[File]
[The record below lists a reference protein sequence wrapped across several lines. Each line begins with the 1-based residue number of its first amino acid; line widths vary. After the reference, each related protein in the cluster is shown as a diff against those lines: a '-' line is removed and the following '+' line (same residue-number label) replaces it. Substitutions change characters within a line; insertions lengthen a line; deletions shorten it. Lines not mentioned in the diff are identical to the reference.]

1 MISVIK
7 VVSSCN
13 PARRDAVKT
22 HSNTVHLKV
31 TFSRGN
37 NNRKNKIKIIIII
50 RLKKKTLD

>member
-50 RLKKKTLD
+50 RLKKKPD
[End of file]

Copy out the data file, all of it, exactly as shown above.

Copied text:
[The record below lists a reference protein sequence wrapped across several lines. Each line begins with the 1-based residue number of its first amino acid; line widths vary. After the reference, each related protein in the cluster is shown as a diff against those lines: a '-' line is removed and the following '+' line (same residue-number label) replaces it. Substitutions change characters within a line; insertions lengthen a line; deletions shorten it. Lines not mentioned in the diff are identical to the reference.]

1 MISVIK
7 VVSSCN
13 PARRDAVKT
22 HSNTVHLKV
31 TFSRGN
37 NNRKNKIKIIIII
50 RLKKKTLD

>member
-50 RLKKKTLD
+50 RLKKKPD